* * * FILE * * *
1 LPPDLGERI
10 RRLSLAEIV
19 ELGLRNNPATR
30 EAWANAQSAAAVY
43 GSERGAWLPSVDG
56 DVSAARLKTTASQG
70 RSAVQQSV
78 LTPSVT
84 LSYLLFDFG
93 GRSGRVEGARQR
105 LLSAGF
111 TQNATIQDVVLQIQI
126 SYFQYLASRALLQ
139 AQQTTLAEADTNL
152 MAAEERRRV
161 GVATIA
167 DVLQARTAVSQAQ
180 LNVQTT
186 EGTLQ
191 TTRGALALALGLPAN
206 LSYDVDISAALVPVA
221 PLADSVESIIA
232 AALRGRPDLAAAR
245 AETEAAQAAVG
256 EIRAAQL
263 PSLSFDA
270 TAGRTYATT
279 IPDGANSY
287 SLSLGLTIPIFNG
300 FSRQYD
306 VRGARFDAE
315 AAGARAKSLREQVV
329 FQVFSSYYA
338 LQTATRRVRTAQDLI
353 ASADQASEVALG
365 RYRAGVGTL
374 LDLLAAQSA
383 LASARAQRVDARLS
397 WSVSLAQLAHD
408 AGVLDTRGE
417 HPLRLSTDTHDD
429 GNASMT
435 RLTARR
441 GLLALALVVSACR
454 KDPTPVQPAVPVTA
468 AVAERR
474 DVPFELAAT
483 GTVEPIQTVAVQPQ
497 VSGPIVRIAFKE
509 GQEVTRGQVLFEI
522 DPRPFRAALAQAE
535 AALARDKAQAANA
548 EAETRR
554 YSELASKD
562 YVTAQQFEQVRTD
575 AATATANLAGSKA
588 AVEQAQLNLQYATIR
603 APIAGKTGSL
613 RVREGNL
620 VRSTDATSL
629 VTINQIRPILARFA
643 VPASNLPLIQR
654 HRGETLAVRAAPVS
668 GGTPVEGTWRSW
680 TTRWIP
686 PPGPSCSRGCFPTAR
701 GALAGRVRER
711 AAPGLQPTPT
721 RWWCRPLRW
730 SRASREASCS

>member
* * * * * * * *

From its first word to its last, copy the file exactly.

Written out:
1 LPPDLGERI
10 RRLSLAEIV
19 ELGLRNNPATR
30 EAWANAQSAAAVY
43 GSERGAWLPSVDG
56 DVSAARLKTTASQG
70 RSAVQQSV
78 LTPSVT
84 LSYLLFDFG
93 GRSGRVEGARQR
105 LLSAGF
111 TQNATIQDVVLQIQI
126 SYFQYLASRALLQ
139 AQQTTLAEADTNL
152 MAAEERRRV
161 GVATIA
167 DVLQARTAVSQAQ
180 LNVQTT
186 EGTLQ
191 TTRGALALALGLPAN
206 LSYDVDISAALVPVA
221 PLADSVESIIA
232 AALRGRPDLAAAR
245 AETEAAQAAVG
256 EIRAAQL
263 PSLSFDA
270 TAGRTYATT
279 IPDGANSY
287 SLSLGLTIPIFNG
300 FSRQYD
306 VRGARFDAE
315 AAGARAKSLREQVV
329 FQVFSSYYA
338 LQTATRRVRTAQDLI
353 ASADQASEVALG
365 RYRAGVGTL
374 LDLLAAQSA
383 LASARAQRVDARLS
397 WSVSLAQLAHD
408 AGVLDTRGE
417 HPLRLSTDTHDD
429 GNASMT
435 RLTARR
441 GLLALALVVSACR
454 KDPTPVQPAVPVTA
468 AVAERR
474 DVPFELAAT
483 GTVEPIQTVAVQPQ
497 VSGPIVRIAFKE
509 GQEVTRGQVLFEI
522 DPRPFRAALAQAE
535 AALARDKAQAANA
548 EAETRR
554 YSELASKD
562 YVTAQQFEQVRTD
575 AATATANLAGSKA
588 AVEQAQLNLQYATIR
603 APIAGKTGSL
613 RVREGNL
620 VRSTDATSL
629 VTINQIRPILARFA
643 VPASNLPLIQR
654 HRGETLAVRAAPVS
668 GGTPVEGTWRSW
680 TTRWIP
686 PPGPSCSRGCFPTAR
701 GALAGRVRER
711 AAPGLQPTPT
721 RWWCRPLRW
730 SRASREASCS

>member